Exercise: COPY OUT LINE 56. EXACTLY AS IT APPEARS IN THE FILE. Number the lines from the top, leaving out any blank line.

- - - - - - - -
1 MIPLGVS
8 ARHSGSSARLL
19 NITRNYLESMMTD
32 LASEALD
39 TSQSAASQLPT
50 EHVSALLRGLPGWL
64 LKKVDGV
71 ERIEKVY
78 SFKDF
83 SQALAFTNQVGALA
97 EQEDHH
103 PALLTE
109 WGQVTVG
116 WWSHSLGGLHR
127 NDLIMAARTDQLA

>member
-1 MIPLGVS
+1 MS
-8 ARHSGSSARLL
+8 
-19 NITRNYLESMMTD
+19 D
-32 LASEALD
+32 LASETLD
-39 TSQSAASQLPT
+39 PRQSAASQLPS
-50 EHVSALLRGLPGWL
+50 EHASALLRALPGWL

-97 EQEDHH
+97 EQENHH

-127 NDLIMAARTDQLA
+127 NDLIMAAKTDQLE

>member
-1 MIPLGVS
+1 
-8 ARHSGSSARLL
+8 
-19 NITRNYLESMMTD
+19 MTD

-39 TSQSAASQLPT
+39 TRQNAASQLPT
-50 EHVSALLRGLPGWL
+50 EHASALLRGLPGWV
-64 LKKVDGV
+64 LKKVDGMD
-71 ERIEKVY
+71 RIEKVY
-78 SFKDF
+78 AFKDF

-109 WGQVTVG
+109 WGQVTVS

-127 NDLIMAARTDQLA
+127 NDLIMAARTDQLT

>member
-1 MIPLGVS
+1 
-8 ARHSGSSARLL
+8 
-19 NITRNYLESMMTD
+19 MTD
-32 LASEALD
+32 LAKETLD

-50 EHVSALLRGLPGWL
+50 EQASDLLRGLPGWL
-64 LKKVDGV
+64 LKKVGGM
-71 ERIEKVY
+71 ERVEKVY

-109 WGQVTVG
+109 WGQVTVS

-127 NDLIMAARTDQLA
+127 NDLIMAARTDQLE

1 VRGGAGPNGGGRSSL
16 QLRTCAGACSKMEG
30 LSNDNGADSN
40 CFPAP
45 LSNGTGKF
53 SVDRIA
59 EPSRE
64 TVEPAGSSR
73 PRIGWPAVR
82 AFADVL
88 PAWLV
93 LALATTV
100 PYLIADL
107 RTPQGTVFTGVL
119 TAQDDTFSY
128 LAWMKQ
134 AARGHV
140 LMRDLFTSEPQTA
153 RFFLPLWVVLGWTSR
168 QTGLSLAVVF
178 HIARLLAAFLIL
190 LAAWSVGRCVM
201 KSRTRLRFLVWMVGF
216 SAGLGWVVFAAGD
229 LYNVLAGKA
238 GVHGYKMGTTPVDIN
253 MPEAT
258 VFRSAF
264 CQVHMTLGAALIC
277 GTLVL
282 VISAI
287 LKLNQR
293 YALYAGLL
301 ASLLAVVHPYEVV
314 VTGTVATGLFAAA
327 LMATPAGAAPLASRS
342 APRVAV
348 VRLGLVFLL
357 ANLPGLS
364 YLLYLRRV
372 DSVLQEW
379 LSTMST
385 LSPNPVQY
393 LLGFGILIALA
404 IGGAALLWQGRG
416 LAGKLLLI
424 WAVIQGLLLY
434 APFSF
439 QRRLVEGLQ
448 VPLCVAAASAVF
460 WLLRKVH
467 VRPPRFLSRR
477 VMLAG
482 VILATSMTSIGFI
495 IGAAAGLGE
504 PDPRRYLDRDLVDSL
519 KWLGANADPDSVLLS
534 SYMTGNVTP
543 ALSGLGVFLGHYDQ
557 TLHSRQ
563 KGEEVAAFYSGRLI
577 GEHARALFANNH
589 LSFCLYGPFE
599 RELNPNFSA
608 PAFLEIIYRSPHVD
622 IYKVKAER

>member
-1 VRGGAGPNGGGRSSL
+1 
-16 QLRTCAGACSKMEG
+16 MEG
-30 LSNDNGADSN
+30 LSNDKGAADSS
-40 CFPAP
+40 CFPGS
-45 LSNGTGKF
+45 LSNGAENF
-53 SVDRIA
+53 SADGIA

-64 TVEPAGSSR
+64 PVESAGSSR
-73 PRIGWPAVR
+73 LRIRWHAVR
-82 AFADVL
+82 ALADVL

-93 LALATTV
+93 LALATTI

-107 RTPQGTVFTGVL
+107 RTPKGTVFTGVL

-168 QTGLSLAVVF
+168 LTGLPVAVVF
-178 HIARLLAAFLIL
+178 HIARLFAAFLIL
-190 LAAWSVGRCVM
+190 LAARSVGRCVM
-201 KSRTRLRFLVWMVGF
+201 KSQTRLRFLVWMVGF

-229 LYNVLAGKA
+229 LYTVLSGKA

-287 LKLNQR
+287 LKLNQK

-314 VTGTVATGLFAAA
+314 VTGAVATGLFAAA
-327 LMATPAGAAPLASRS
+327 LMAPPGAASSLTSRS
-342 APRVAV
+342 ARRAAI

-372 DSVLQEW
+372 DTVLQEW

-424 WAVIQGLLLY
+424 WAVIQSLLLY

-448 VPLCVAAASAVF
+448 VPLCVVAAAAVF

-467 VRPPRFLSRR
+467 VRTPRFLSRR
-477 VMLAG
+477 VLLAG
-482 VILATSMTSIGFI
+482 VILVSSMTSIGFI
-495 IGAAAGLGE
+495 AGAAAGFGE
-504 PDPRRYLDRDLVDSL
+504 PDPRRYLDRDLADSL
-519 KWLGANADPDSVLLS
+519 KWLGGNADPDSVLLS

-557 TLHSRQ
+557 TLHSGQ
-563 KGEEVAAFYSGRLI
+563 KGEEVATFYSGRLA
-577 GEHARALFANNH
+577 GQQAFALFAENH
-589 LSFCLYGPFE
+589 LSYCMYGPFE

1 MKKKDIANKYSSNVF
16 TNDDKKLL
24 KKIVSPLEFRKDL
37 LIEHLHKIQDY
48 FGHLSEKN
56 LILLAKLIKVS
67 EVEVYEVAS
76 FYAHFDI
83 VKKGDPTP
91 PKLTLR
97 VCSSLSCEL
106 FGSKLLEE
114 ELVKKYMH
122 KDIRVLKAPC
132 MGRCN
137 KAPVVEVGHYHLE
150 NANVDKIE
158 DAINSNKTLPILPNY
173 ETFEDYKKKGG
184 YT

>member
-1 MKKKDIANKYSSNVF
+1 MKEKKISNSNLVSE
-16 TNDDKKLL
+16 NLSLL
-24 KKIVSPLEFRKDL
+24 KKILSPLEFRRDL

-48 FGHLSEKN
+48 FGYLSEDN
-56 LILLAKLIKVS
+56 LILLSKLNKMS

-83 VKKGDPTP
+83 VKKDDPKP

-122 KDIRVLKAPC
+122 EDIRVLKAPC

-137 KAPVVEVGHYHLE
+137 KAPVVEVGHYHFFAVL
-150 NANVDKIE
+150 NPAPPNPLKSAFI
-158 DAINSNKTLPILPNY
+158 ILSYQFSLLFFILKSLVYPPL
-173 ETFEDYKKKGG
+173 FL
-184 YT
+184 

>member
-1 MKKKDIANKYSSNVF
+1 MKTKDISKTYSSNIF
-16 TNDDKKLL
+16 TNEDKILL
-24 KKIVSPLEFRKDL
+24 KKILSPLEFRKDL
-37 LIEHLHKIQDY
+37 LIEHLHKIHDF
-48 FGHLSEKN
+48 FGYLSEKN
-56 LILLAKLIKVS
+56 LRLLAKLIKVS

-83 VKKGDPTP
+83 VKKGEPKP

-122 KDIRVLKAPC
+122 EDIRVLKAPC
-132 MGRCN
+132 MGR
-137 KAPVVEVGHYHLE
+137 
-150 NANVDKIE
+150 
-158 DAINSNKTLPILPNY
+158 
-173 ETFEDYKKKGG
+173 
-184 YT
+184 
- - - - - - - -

+1 